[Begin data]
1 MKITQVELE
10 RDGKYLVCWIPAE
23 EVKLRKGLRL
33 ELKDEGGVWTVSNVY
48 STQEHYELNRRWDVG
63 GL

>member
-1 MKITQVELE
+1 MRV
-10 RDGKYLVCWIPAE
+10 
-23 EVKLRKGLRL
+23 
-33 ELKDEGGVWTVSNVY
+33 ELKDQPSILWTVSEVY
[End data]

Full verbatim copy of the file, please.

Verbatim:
1 MKITQVELE
10 RDGKYLVCWIPAE
23 EVKLRKGLRL
33 ELKDEGGVWTVSNVY
48 STQEHYELNRRWDVG
63 GL

>member
-1 MKITQVELE
+1 MRV
-10 RDGKYLVCWIPAE
+10 
-23 EVKLRKGLRL
+23 
-33 ELKDEGGVWTVSNVY
+33 ELKDQPSILWTVSEVY